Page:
CHAMPS is open to all Mississippi K-8 math teachers. Applications to next year’s program will be made available on February 10, 2018. A one-day CHAMPS event will also be held on the MUW campus on February 10, 2018. Information about that event and CHAMPS can be found at www.muw.edu/champs. More information about MSMS can be found at www.themsms.org.
Margaret Mary Henry, Russian teacher at the Mississippi School for Math and Science, is studying at Middlebury College this summer in a special course funded by the U.S. government.
The by-invitation course, from July 12-23 at the renowned language school in Middlebury, Vermont, focuses on the methodology of Startalk, a program launched in 2006 that is managed by the National Security Agency and administered by the University of Maryland’s National Foreign Language Center. The methodology is designed to help foreign language students develop speaking skills sooner. Startalk offers summer programs for both teachers and students in an effort to foster study of 11 languages that the federal government deems critical to U.S. national security and global competitiveness. The on-campus portion of the Middlebury course was preceded by an online class in June that focused on theories of second-language acquisition.
Henry, who majored in Russian at Georgetown University and worked in Moscow from 1992-1999, began teaching Russian five years ago at MSMS, the only high school in the state that offers the Slavic language. A total of six of Henry’s current or former students won scholarships to study Russian in the former Soviet Union this summer.
The 2017 MSMS Summer Enrichment Camp was a resounding success. Eighty-nine students from all over the state and country spent the past week living, learning, and playing at the Mississippi School for Mathematics and Science in Columbus, Mississippi.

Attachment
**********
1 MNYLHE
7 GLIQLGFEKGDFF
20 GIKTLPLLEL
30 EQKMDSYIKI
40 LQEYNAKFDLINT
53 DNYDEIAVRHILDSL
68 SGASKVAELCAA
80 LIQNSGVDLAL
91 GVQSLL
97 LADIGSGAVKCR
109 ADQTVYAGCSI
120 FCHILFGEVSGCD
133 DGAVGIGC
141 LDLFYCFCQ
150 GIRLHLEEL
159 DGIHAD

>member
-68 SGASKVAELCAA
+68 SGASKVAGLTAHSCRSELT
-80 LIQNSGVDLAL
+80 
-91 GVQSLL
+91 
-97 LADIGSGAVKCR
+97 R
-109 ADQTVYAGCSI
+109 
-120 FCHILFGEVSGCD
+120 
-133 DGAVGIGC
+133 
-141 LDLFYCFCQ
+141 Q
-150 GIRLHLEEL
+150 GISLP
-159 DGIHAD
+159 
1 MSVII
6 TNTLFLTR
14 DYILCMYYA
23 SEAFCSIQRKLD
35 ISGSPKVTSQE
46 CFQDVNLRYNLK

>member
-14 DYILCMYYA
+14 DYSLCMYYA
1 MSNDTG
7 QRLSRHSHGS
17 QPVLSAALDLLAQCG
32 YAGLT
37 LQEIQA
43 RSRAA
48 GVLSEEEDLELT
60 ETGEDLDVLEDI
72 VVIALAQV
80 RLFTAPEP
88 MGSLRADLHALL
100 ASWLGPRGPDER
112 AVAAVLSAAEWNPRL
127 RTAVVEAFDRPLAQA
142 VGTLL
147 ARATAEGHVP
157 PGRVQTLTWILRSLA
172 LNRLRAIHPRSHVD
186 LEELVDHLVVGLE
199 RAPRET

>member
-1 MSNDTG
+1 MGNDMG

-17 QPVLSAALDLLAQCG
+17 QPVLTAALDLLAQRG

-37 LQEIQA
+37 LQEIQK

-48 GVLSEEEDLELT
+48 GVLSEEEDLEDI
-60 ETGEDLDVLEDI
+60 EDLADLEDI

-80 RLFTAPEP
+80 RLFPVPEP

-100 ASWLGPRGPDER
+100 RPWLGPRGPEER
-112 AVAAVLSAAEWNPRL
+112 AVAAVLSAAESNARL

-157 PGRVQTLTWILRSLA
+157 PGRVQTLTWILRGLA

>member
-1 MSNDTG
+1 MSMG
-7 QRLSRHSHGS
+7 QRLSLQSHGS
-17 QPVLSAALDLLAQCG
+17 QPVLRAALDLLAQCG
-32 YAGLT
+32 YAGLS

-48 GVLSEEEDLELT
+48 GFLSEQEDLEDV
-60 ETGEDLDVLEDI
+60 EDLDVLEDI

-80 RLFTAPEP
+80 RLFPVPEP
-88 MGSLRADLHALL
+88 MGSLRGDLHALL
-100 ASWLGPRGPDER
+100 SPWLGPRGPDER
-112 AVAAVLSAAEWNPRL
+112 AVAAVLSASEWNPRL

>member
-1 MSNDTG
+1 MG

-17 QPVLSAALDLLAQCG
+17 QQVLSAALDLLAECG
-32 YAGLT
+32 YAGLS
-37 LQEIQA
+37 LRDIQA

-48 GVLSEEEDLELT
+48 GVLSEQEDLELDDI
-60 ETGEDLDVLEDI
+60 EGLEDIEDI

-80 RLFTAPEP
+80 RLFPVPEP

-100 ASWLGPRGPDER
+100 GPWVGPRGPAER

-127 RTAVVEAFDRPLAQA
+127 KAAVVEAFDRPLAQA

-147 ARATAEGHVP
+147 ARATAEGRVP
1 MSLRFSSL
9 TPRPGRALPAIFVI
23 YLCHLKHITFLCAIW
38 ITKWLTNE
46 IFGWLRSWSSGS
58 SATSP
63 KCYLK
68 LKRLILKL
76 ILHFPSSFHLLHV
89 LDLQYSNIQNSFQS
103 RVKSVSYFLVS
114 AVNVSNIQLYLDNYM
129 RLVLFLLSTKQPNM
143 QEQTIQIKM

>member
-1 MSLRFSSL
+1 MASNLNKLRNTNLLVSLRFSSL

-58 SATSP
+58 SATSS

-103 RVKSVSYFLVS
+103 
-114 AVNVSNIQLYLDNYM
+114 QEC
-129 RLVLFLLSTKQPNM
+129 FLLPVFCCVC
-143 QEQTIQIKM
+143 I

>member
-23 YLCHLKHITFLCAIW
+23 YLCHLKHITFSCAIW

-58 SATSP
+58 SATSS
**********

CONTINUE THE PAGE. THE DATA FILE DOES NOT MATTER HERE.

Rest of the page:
Students engaged in leadership activities, participated in fun and stimulating classes, and generally had a good time. Students of one of the camp's classes, Convergent Media, worked all week long to cover what happened at this year's camp. With the help of WCBI-TV in Columbus, Mississippi the students were even able to produce their very own news show about the experience.
This camp was made possible through the generous support of Butler Snow, Cooper Tires, Entergy, the Mississippi Association for Gifted Children, the Tennessee Valley Authority, Cooperative Energy, the Phil Hardin Foundation, and the Community Foundation of Northwest Mississippi.
By: Mykailla Foster, Andie Nanney, and Madison Meeks
The Math Art class at the Mississippi School for Mathematics and Science Enrichment Camp engages campers by teaching them about the math behind famous works of art.
The class is taught by the school’s very own, Lauren Zarandona. The students sharpen their math skills while also broadening their artistic views. The students, within two days, have worked on tessellations, symmetry, and recognizing math in the art around them.
“Hopefully, it will make them see not just the value of learning, but also that it can be fun and enjoyable and maybe draw them to MSMS because it’s very cool,” says Ella Stone, one of the camp counsellors.
While sometimes frustrating, the campers get challenged in ways they do not expect in this class. For more information about this class--or the camp--please visit www.themsms.org.